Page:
From Chuck Todd, Mark Murray, and Domenico Montanaro
*** Backflips for Rush: Rush Limbaugh might not be the "voice and intellectual force" behind the Republican Party, as Rahm Emanuel asserted on Sunday. But this has become increasingly true: When Limbaugh says jump, Republican officials quickly respond, "How high?" First, Georgia Rep. Phil Gingrey (R) criticized Limbaugh back in January, but then immediately called into to apologize after receiving a slew of complaints from Rush listeners. "I regret and apologize for the fact that my comments have offended and upset my fellow conservatives," Gingrey told Limbaugh. Now, after RNC chair Michael Steele told CNN over the weekend that Limbaugh is an entertainer who can be "ugly" and "incendiary" -- and after Limbaugh gladly returned the fire -- the chairman called Limbaugh to smooth things over. "My intent was not to go after Rush," Steele told Politico. "I have enormous respect for Rush Limbaugh. I was maybe a little bit inarticulate… There was no attempt on my part to diminish his voice or his leadership." Of course, there is now an open invitation for some ambitious Republican to become the first to have the guts to stand up to Rush.
*** Steele's rocky start: Steele's apology yesterday was the second time he has said something during his month-old chairmanship that he has had to backtrack from. Earlier, in a FOX interview, Steele suggested that the three Senate Republicans who voted for the stimulus -- Susan Collins, Olympia Snowe, and Arlen Specter -- would face primary challenges, and left open the possibility that those three might not receive funds from the RNC. But the committee reversed course, telling First Read: "The RNC has no intention of getting involved in primaries. We work with state parties to elect Republicans and will continue to do that." These reversals come as Steele has raised eyebrows with his language (examples: "off the hook," saying he wanted to give Bobby Jindal some "slum love"). To put it charitably, Steele has gotten off to a rocky start as RNC chair (as Rush himself said) -- primarily due to a lack of message discipline. And some Republicans might agree with this statement from Limbaugh yesterday: "It's time, Mr. Steele, for you to go behind the scenes and start doing the work that you were elected to do instead of trying to be some talking head media star, which you're having a tough time pulling off."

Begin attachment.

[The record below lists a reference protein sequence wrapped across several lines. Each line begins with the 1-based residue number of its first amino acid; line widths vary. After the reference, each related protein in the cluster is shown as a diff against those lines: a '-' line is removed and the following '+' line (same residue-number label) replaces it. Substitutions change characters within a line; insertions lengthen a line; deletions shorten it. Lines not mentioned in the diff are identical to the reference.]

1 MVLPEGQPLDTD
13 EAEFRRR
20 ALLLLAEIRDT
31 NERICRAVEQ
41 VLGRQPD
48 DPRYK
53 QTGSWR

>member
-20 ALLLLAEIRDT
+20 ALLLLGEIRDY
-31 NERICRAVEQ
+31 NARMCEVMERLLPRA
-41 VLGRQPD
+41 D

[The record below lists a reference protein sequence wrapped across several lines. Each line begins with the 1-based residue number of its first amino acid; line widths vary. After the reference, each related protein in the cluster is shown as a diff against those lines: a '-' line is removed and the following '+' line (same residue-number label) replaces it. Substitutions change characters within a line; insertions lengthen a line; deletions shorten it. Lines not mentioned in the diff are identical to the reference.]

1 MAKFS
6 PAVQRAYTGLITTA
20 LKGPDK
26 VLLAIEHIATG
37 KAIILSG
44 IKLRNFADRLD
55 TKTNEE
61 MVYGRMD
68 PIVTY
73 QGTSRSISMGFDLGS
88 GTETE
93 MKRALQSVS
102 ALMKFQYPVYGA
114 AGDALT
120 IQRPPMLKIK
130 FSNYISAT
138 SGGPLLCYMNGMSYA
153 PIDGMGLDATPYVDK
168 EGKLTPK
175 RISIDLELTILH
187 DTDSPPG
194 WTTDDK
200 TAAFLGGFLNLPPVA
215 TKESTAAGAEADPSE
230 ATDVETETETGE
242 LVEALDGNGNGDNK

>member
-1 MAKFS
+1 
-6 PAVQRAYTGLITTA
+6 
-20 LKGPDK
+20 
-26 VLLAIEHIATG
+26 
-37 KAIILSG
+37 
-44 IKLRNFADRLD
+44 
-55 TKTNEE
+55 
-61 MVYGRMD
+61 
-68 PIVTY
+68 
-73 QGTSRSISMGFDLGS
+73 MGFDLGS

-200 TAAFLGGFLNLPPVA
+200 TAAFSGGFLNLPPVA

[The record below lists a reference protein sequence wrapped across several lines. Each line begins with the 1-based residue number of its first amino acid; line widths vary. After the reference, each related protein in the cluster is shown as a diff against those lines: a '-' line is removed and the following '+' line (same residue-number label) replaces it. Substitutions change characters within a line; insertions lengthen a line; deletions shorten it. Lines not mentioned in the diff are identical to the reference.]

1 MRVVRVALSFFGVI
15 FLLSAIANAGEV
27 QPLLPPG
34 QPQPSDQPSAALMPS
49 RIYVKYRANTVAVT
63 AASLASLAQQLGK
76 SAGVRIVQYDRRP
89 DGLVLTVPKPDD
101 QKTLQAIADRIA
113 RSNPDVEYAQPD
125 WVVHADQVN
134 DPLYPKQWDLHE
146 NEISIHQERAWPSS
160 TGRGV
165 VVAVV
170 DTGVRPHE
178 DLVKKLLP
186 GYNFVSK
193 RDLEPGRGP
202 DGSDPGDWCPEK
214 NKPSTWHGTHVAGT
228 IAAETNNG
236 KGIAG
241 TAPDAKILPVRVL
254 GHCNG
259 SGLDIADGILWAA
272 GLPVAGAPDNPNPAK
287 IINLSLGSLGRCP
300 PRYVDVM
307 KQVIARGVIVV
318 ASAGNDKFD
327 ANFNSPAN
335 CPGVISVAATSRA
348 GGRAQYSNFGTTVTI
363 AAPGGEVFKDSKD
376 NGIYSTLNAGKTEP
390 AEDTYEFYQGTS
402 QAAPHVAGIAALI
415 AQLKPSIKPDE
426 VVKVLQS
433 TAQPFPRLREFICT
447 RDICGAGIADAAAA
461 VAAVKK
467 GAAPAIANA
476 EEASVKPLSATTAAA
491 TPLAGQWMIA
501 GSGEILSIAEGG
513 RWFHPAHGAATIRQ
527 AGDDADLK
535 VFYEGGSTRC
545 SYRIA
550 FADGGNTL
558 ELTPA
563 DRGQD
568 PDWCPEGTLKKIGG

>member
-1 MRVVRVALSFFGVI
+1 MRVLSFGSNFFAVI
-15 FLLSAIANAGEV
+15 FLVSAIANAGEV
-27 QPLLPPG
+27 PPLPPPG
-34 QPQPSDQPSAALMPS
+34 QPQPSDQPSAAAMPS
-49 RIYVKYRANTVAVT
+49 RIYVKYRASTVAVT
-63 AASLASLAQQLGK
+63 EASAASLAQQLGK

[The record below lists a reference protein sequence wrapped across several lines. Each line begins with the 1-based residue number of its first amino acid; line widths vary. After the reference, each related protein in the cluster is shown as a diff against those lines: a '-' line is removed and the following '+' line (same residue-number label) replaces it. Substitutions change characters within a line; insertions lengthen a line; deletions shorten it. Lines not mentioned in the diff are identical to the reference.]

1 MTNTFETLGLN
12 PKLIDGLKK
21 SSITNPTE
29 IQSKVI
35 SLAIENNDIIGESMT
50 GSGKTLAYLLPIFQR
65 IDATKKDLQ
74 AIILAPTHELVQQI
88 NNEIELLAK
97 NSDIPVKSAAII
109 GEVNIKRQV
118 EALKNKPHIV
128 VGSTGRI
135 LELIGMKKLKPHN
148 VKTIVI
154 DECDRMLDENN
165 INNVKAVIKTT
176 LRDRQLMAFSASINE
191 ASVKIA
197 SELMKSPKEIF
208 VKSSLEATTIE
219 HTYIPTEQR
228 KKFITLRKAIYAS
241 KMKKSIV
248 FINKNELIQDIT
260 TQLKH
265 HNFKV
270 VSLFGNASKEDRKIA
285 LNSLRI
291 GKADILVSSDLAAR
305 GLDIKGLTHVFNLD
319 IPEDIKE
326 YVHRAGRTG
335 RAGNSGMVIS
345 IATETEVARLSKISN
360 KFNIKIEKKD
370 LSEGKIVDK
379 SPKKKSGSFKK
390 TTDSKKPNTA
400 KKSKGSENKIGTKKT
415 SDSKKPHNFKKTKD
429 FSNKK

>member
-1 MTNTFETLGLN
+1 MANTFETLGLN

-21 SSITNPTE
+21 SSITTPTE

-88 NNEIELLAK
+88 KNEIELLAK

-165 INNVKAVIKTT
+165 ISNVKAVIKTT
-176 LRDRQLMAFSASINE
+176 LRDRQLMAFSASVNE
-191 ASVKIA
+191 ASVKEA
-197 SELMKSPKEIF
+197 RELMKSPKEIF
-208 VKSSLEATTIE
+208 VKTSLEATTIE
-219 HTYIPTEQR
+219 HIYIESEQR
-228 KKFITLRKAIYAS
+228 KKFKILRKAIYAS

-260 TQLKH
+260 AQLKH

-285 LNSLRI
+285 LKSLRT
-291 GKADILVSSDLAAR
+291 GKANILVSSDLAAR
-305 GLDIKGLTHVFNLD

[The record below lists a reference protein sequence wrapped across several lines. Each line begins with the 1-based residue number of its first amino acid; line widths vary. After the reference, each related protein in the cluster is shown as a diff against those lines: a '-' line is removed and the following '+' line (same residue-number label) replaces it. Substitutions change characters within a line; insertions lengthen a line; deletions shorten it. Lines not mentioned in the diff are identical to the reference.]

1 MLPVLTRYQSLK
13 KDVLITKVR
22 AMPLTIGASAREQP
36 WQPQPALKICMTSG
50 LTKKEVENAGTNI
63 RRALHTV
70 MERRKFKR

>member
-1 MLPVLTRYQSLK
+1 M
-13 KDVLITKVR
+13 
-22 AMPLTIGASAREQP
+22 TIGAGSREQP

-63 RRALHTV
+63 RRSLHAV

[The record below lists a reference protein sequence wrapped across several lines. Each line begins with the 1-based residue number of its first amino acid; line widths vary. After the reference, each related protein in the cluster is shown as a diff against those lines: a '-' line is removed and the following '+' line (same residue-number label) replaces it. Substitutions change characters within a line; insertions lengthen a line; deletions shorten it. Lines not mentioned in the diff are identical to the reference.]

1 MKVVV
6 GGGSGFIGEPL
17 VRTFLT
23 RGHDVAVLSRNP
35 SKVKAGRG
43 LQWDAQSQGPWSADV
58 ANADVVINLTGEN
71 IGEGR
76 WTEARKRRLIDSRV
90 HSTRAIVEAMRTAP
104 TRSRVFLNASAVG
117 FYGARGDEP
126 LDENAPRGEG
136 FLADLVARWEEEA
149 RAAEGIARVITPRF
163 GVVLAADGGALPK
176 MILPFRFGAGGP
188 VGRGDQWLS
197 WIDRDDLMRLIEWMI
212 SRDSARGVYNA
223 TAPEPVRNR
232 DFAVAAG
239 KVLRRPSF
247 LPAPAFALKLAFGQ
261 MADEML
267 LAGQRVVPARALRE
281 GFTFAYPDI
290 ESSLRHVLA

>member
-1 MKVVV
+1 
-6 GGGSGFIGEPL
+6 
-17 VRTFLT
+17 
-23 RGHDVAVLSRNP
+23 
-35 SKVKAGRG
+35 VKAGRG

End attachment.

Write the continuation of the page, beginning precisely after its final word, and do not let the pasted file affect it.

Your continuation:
*** Pulled pork? Meanwhile, President Obama is potentially testing the limits of his popularity, as well as the good will he's engendered from some independents who believe he's not just another politician. How? By expressing so much disappointment in the omnibus spending bill that he also plans to sign. The White House hinted yesterday that the president will lay out requirements for the future on how many earmarks that spending bills can have before the president will veto them. It's amazing the things the White House isn't doing -- like getting current administration officials who have earmarks to renounce them, or threaten a veto to get the Congress to rethink some of these earmarks. Still, the argument the White House makes is that it would be too much of a mess to send this back to Congress. Still, the line in the sand the president draws on earmarks later this will be intriguing to use as a future marker.
*** Tease time: Just how popular is President Obama? How about his GOP opposition? Whom does the public blame for the partisanship in Washington? And what are the thoughts about the state of the economy? Be sure to tune into Nightly News, or click on to MSNBC.com, beginning at 6:30 pm ET for the answers to these questions in our latest NBC/WSJ poll.